There is only one solution to my PPI brand room. I’m going to have to blow it up.

An ill wind

There’s a saying that ‘it’s an ill wind that blows nobody any good’. It came to mind last week writing about Ebiquity’s ‘TV at the Tipping Point?’ report, which highlighted the drop-off in TV advertising impacts delivered to the 16-34 cohort.

This is clearly an ill wind blowing hard in the direction of live, linear TV. But what struck me, on reflection, was this question: what media does this ill wind benefit?

Ebiquity’s report, summarised here on Mediatel, offered advertisers a list of remedies — among them focusing campaigns on reach, not ratings, running more lighter-weight campaigns, and spending money on BVoD.

These are all TV-linked sticking plasters. But, as for the idea that TV budgets could be shifted elsewhere, no-one seems to have picked up on this...

So, as TV ad exposure amongst this age group shrinks, where else could advertisers go? I am surprised that other media owners, sensing blood in the water, have not been touting their wares.

The obvious answer is to spend more with the duopoly. And I dare say they, other things being equal, will benefit disproportionately from any budget movement.

Obviously it would be remiss of me not to point out that, certainly as far as Facebook is concerned, advertisers should practice caveat emptor. Our friends with the blue logo have some previous when it comes to audience counting, in particular a casual attitude to inflating — or failing to apply due diligence — to the numbers of the younger audiences it reaches.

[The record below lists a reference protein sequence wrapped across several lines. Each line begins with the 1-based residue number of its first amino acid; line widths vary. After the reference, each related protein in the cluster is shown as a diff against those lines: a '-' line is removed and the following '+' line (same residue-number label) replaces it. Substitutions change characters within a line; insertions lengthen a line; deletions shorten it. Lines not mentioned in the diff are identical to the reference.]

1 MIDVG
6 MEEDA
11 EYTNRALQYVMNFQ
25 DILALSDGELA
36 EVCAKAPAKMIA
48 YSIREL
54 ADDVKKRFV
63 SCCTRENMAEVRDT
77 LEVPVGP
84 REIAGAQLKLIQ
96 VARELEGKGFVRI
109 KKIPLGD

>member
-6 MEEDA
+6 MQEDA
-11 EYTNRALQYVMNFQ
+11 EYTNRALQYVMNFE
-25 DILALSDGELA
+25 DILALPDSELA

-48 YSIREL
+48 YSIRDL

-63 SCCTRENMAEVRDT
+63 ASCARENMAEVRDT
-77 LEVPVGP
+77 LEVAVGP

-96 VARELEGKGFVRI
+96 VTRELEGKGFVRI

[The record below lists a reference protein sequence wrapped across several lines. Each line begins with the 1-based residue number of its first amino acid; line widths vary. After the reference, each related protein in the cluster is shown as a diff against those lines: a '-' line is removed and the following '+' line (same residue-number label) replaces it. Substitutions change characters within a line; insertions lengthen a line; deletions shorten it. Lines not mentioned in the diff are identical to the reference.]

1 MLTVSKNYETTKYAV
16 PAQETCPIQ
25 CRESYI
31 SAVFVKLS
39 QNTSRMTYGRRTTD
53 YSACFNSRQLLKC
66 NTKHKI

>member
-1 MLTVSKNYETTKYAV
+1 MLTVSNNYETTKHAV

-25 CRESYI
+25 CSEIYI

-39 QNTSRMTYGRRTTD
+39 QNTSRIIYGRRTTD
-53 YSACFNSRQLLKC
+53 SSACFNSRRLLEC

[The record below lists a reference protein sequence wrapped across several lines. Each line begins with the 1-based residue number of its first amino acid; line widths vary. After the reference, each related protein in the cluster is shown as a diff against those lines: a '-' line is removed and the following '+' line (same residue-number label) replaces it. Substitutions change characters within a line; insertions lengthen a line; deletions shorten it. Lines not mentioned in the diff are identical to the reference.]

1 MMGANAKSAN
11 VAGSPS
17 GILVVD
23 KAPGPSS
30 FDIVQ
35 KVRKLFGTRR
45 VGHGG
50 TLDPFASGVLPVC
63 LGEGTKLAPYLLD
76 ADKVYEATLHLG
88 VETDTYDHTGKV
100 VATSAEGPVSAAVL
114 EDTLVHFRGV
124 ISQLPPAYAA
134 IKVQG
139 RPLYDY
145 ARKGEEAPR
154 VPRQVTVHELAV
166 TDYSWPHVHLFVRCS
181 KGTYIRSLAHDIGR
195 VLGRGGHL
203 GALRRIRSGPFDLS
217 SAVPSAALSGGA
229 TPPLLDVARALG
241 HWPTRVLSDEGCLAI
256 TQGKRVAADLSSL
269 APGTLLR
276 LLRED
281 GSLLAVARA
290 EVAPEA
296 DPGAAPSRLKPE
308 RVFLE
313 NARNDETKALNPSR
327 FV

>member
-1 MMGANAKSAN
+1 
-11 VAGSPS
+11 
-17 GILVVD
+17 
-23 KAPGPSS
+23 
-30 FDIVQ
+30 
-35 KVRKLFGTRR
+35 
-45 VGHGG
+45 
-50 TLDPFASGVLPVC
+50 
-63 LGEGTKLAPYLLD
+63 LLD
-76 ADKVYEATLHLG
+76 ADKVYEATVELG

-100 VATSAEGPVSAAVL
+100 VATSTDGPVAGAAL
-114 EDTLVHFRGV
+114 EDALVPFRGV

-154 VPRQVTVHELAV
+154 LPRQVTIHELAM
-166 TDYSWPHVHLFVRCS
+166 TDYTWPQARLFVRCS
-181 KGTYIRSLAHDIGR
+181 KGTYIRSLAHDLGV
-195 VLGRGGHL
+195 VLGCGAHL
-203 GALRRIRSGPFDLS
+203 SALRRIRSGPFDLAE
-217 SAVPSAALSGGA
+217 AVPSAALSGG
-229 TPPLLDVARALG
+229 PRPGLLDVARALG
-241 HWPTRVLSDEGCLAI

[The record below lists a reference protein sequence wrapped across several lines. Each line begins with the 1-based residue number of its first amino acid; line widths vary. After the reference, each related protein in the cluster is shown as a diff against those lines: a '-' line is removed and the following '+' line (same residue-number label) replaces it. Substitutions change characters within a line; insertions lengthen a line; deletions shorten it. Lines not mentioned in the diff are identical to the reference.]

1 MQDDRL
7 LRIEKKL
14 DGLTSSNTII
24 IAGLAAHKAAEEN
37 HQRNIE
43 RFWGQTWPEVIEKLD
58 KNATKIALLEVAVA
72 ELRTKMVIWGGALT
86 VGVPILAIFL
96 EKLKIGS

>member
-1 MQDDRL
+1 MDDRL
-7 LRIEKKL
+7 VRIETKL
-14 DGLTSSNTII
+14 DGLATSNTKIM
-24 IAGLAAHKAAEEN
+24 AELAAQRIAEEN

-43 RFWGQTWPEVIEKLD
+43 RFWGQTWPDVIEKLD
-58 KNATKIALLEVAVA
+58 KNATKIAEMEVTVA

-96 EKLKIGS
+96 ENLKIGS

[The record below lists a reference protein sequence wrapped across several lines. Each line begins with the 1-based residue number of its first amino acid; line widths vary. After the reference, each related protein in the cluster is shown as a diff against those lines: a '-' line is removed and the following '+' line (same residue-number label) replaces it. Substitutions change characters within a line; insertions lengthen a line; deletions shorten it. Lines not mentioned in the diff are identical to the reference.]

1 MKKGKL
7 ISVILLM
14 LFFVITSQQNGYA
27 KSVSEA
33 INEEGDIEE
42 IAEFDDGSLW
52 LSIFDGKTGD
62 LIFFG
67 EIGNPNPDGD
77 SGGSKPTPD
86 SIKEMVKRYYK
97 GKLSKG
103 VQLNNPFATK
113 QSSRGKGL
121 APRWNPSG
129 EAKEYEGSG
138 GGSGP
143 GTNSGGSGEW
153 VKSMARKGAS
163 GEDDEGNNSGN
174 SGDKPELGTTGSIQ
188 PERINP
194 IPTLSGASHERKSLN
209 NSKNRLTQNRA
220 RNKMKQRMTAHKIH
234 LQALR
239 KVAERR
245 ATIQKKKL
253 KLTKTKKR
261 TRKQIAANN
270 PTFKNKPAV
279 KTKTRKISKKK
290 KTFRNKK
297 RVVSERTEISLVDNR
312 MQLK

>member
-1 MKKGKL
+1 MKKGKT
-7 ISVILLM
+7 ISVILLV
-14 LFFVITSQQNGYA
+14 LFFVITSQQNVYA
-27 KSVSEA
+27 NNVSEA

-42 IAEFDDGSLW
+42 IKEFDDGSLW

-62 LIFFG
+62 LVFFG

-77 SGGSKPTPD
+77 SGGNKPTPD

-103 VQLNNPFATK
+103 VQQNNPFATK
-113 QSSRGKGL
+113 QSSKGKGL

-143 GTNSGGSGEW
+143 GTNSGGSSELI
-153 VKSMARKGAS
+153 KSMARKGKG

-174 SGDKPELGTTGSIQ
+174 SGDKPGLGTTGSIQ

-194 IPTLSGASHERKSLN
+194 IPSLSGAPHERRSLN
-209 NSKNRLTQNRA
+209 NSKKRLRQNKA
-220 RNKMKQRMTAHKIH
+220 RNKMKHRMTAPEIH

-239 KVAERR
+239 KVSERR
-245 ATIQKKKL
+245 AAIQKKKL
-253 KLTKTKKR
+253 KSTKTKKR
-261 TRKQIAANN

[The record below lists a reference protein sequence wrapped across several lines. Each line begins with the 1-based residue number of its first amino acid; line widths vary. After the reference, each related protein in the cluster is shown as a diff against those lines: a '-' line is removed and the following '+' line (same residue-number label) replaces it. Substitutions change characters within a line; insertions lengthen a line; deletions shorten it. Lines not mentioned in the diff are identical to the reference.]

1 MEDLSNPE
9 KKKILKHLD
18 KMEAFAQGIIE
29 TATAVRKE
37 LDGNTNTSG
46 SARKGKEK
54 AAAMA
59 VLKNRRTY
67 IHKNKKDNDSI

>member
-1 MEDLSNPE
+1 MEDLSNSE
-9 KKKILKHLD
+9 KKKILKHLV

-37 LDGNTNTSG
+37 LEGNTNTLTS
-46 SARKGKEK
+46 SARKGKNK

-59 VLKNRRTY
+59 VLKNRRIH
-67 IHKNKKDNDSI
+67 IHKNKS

Those with a reasonable memory will recall this example, not to mention others since.

Putting that to one side, what are the other choices? The obvious one is OOH, with its near-universal reach among all audience segments. Here’s Primesight, for example, claiming that it reaches 94.5% of 16-34s, compared to an average of 88.6% for OOH as a whole. You can’t argue with that, although the extent to which they pay attention, heads down over their mobiles, is up for debate.

Or what about radio? Despite a hiccup in the latest RAJARs showing reach among 15-24s up 1pp year-on-year to 68%, the trend is down. But not massively so: from Q4 in 2015 to Q4 in 2018 the drop is 5pp. So still a commanding figure.

But it doesn’t have to be legacy media. The likes of Twitter, Snap, Instagram and Pinterest all score highly among those younger age groups.

Incidentally, one of the publishers powering ahead on Snap is Hearst’s Cosmopolitan, where I understand it has over 1m visitors a day. I’m told, however, that the number of those visitors who have any idea that Cosmo is also a magazine — one, moreover, that may have played a formative role for their mothers and grandmothers — is minimal.

I started off being shocked by this, but after five minutes thought I’ve come to the conclusion that I am neither surprised nor shocked.


Disclosure: I have in the past done work for Royal Mail.